Google Chrome Extension Steals More Than a Million Users Data - BestCyberNews: Online News Presenter in the present world

BestCyberNews: Online News Presenter in the present world

Start knowing

test banner

Breaking

Google Chrome Extension Steals More Than a Million Users Data

According to security researchers more then a millions of users who visit Google sites use a browser loaded with malicious add-ons. 

Google chrome extension available until recently in Google Chrome’s Web Store, has been delivering browsing information collected from a large amount of users personal data and sending it back to a central US server.

The extension, named Web Screenshot, had been given a 4.5 rating from users and it is also provides different drawing tools to highlight portions of the image. 

Martin Zetterlund, founding partner at IT security firm ScrapeSentry, said that the firm had “identified an unusual pattern of traffic to one of our client's sites which alerted our investigators that something was very wrong.”

The team then discovered that the Chrome extension contained malicious code that allowed copies of all a user's browsing data to be sent to a server in the US. This information included data visible in a user's page title, such as email if using a web email service, could be sent without their knowledge to the IP address.

“The repercussions of this could be quite major for the individuals who have downloaded the extension,” said Cristian Mariolini, a security analyst at ScrapeSentry. “What happens to the personal data and the motives for wanting it sent it to the US server is anyone's guess, but ScrapeSentry would take an educated guess it's not going to be good news.”

“And of course, if it's not stopped, the plugin may, at any given time, be updated with new malicious functionality as well. We would hope Google will look into this security breach with some urgency.”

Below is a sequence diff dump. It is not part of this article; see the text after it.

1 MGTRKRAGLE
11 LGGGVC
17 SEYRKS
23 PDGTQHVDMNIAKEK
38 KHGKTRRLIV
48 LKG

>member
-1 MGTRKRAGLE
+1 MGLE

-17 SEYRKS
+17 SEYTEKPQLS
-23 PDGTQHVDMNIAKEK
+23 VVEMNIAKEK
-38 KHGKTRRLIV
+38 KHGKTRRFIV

Wim Remes, manager of Strategic Services EMEA at Rapid7, said in a public statement that in a online world where personal information has become our accepted currency, users have to make decisions on what the functionality they desire is worth.

“App Stores can certainly implement rules that discourage or eliminate egregious data gathering practices,” he said. “And in many cases, they do, but between safeguarding ethics and maintaining an ecosystem of developers, exists a grey zone where trade-offs are made.”

“App Stores could enforce proper advertisement of what the apps gather, but I'm not convinced that we can have free apps without some form of compromise."

Adam Tyler, chief innovation officer at fraud detection firm CSID told SCMagazineUK.com that a research project was released last year during the Usenix Security Symposium which highlighted the extent of the problem. “Analysis conducted by various university-based researchers highlighted that on the Chrome Browser ‘store' alone there were 130 specifically malicious extensions, and more than 4700 ‘suspicious' extensions,” he said.

Tyler said that browser extensions allow developers to effectively re-write or re-design virtually any part of the browser experience.

“These malicious extensions make use of these capabilities and effectively harvest and gather data from viewed/accessed pages, and send back to a malicious entity when the information is of interest/value."



Author Venkatesh Yalagandula Follow us Google + and Facebook and Twitter